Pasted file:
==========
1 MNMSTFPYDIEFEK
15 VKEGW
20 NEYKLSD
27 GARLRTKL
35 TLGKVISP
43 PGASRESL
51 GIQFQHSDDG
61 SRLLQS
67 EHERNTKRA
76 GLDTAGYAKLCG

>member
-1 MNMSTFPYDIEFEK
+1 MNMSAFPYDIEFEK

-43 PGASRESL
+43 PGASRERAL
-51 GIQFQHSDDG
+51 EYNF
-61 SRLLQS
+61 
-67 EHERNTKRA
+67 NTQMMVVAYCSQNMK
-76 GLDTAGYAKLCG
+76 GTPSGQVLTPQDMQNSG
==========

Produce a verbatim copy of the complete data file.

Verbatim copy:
1 MNMSTFPYDIEFEK
15 VKEGW
20 NEYKLSD
27 GARLRTKL
35 TLGKVISP
43 PGASRESL
51 GIQFQHSDDG
61 SRLLQS
67 EHERNTKRA
76 GLDTAGYAKLCG

>member
-1 MNMSTFPYDIEFEK
+1 MNMSAFPYDIEFEK

-43 PGASRESL
+43 PGASRERAL
-51 GIQFQHSDDG
+51 EYNF
-61 SRLLQS
+61 
-67 EHERNTKRA
+67 NTQMMVVAYCSQNMK
-76 GLDTAGYAKLCG
+76 GTPSGQVLTPQDMQNSG